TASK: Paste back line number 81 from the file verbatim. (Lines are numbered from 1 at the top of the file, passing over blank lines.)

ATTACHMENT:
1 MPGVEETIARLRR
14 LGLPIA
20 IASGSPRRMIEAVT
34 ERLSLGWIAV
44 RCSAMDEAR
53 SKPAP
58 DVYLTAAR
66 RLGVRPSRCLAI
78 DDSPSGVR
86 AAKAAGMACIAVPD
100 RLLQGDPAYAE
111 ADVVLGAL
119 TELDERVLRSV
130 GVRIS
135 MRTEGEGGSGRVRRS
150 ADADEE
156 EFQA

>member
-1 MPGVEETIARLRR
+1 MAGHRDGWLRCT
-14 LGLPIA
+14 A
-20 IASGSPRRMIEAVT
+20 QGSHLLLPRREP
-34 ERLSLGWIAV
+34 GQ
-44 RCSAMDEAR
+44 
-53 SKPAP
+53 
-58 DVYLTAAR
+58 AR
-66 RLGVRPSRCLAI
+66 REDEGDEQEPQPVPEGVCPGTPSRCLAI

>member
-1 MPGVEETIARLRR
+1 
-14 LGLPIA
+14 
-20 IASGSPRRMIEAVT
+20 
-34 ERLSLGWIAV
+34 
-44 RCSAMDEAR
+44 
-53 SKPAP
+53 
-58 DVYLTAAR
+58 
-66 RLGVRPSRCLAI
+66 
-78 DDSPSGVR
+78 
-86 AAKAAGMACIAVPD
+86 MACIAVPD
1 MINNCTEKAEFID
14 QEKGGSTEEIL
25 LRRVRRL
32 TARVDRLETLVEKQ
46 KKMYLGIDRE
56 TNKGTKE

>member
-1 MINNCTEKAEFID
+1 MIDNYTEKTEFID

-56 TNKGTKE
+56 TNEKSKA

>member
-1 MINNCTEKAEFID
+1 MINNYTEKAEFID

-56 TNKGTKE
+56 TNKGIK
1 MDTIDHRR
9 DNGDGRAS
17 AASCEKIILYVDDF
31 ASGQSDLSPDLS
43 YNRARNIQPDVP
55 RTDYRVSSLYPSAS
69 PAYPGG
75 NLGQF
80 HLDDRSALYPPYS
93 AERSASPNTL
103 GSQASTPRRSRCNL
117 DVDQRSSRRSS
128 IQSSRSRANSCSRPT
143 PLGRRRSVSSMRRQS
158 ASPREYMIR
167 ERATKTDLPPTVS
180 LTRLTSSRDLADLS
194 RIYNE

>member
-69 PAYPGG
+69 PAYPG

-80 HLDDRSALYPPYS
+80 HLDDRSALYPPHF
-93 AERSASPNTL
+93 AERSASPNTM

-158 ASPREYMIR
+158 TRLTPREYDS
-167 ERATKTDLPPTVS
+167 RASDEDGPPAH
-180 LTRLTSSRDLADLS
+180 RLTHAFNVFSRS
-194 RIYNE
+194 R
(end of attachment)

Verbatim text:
93 AERSASPNTL